In any case, while the language was a major factor into the frustrations in Spain, it wasn’t the only one. The people seemed to lack a basic ability to think of how an act could affect another. They simply do as is required to meet their needs and the expectation is that other people will adjust accordingly. The inability to even check if there is someone behind you before pausing to have a browse on your telephone in the middle of the footpath. The inability to cramp yourself up a bit more in order to make more space on the métro to allow that one extra passenger to get on. It’s a dog eat dog world in Spain. Each man for himself. Courtesy is not a common act here.

Of course, they’re not all like this, the Spanish. There are genuinely kind and sensitive people here and perhaps there was a great deal of bad luck in causing my frustrations with the Spanish. The Couchsurfers were always an example of these. Kind-hearted people like Kurro and Javier and his superbly accommodating parents, to of course Vicente and finally Olga. In fact, I could make a note that you should exclude Barcelona from a lot of this analysis.

But the Couchsurfing opportunities were few and far between – another surprise that Spain had in store. I’m not sure if the Couchsurfing system is agreeable to the Spanish mentality or not but it was extremely tough to Couchsurf there. In Madrid I Couchsurfed with Cássio and his Brazilian troupe.

No Couchsurfer found in Salamanca.

No Couchsurfer found in Sevilla.

Finally, a Spanish Couchsurfer found after days of constant requesting in Málaga, and then staying with more South Americans.

Then I hit the trot where I could rely on previous contacts. I hate to speculate and this is a purely blind opinion, but there were plenty of active male Couchsurfers in Spain that had hosted a high proportion of female surfers. I get the impression that I was ruled out of possibility immediately for these hosts.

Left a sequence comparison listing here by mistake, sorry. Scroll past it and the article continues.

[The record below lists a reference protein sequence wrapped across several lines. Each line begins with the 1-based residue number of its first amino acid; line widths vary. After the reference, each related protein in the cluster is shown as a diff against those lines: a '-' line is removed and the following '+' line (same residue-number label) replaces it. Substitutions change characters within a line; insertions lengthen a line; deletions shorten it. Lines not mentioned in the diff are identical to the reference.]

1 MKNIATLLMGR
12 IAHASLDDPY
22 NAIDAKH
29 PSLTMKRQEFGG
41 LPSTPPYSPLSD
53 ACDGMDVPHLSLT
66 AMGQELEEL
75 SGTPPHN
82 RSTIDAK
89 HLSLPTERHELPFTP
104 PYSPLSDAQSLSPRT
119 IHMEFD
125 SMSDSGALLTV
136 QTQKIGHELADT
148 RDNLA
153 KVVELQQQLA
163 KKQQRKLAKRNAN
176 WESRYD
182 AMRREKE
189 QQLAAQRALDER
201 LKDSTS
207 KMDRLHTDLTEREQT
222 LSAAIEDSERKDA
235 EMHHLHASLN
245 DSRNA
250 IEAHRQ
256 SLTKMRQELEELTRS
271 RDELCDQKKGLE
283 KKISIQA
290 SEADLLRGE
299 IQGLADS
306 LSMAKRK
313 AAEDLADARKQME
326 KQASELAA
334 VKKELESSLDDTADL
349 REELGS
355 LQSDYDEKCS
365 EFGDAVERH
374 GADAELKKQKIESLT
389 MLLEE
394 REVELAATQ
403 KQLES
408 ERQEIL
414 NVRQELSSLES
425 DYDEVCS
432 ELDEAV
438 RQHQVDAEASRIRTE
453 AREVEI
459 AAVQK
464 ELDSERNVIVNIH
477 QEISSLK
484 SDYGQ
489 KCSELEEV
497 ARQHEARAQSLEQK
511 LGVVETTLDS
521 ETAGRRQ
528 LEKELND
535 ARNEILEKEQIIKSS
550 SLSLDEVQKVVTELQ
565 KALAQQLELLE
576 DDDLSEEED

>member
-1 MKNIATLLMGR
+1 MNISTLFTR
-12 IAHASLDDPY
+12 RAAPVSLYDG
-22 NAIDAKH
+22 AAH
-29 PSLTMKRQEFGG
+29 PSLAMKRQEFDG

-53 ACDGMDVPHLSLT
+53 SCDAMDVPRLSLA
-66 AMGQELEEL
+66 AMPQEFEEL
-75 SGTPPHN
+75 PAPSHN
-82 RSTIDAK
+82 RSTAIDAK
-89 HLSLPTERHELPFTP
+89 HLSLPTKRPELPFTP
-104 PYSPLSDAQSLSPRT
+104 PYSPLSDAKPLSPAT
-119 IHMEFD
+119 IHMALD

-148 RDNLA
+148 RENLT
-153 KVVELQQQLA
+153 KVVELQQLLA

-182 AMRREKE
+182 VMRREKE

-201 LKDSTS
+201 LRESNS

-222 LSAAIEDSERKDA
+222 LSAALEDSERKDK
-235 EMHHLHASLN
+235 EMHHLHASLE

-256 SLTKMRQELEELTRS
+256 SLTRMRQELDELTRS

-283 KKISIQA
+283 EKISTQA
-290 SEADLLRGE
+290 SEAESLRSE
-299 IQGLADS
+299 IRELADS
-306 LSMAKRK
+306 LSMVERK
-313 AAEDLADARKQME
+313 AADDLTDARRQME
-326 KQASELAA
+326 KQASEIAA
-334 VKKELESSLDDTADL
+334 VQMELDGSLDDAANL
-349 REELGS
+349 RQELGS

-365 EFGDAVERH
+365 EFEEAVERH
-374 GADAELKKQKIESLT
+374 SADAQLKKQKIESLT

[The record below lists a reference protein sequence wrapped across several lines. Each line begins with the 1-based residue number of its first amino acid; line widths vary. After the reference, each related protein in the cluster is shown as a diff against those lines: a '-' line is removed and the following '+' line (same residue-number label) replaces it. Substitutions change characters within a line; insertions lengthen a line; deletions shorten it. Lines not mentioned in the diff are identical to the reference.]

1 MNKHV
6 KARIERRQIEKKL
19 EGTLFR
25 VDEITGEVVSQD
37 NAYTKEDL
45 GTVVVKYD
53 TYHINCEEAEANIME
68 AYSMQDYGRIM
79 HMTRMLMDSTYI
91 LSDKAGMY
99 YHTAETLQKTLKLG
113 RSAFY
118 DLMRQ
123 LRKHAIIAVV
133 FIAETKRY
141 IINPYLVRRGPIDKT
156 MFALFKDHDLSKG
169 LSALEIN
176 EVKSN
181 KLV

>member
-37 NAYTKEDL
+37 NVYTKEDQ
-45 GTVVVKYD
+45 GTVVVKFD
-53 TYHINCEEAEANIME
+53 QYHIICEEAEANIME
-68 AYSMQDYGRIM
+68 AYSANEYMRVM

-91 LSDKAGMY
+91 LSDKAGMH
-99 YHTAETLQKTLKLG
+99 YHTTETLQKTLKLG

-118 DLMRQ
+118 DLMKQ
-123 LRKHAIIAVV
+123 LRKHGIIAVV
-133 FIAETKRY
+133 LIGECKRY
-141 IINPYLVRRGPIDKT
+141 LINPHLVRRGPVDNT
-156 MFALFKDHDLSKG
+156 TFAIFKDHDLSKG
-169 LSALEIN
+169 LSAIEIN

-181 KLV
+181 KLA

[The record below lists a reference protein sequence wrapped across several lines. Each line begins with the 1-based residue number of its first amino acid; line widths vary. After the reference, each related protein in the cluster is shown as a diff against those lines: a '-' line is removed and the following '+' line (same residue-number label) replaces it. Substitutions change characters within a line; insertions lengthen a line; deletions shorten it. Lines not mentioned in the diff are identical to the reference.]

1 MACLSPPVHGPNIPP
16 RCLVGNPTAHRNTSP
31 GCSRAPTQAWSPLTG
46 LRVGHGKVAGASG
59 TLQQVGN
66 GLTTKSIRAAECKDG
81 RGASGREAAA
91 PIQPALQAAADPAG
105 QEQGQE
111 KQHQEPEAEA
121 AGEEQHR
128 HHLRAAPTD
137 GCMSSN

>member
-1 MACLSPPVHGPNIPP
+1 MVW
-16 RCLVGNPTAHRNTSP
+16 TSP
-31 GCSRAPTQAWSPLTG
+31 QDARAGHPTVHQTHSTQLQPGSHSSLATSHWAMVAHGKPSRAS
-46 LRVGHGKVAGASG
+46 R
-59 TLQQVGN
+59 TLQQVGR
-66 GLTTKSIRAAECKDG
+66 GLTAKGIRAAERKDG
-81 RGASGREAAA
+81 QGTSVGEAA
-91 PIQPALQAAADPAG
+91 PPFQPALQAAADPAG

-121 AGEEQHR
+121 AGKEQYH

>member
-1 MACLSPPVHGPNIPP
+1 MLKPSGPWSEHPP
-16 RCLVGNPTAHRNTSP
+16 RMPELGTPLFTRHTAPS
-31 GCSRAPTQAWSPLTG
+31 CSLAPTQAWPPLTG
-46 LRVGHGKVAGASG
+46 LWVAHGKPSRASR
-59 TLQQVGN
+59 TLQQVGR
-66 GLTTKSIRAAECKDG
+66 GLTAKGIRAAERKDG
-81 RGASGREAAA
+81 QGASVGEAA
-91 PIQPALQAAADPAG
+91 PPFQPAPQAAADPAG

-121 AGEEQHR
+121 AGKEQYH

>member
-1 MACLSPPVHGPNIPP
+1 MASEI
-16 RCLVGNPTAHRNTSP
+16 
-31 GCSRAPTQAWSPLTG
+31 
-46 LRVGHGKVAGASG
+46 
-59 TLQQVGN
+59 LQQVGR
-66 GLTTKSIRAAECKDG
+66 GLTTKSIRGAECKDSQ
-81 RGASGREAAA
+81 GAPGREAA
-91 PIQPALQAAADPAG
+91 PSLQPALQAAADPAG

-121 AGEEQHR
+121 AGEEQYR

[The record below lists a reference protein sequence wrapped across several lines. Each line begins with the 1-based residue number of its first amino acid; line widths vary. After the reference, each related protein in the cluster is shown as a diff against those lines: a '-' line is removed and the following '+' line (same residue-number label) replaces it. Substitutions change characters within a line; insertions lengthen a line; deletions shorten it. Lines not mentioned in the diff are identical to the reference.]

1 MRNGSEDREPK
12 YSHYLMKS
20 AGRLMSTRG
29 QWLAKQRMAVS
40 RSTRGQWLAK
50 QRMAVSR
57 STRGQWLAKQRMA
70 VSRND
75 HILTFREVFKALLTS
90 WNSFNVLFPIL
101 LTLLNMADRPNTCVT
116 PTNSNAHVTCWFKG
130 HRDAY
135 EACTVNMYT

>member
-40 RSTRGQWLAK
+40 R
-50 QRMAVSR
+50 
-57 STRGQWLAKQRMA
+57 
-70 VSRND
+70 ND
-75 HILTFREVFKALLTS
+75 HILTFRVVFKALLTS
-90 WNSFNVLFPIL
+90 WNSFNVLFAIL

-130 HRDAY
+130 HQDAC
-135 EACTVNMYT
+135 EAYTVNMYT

The transportation turned out to be an upside – despite not having good links with Portugal. The buses ran frequently and were comfortable. The trains were also super impressive. The problem was buying the ticket in the first place, which brings me to yet another gripe I have with Spain.

Their technology. It’s dreadful. My patience quickly waned and I lost all faith in any machine by the time I hit Granada. From swallowing credit cards to simply displaying incorrect information, the machines at the train station or wherever could not be trusted. Remarkably, they were still ten times better than the Spanish websites. Here’s a few for you – www.renfe.com and www.alsa.es – to look at. Play around a bit and you’ll soon learn the frustrations. That’s not even to mention the heart-in-your-mouth sensation of clicking that “Purchase” button after entering your credit card details. There was another website for the bus timetables in Salamanca, I wish I could remember the URL, that just showed a static picture of some busses! That was it, couldn’t even click on them.

Ultimately, Spain is popular with tourists for a reason. The country is naturally gifted with mountains and stunning beaches. The weather in summer is incredible and it keeps what little positivity remains strong.

There are loads of sights around the country and the best thing is that they’re not always highly publicised – I loved stumbling across little treasures that will stick with me forever. And of course there are the large treasures too. The Cathedral of Salamanca, the Plaza de España of Sevilla and the Patio de los Leones of Granada were three of the most remarkable sights I dare say I will see in all of Europe.

Spain is no doubt a place that is worth visiting. It’s just how and for how long that you need to get right. My frustrations were numerous and at the end of the day, I was glad to finally cross the border back into France.

I can hear the skeptics now.

But Chris, you haven’t seen anything yet. You’re going to face all those challenges and more when you tour X, Y or Z.

Absolutely I agree. Perhaps in a year or two when I will have visited X, Y and Z I’ll begin to appreciate Spain a lot more and realise its worth. Perhaps one day I’ll learn Spanish and it will all make sense when I return.

For now though, Spain will be remembered generally as the place of frustrations and the quest to return to France.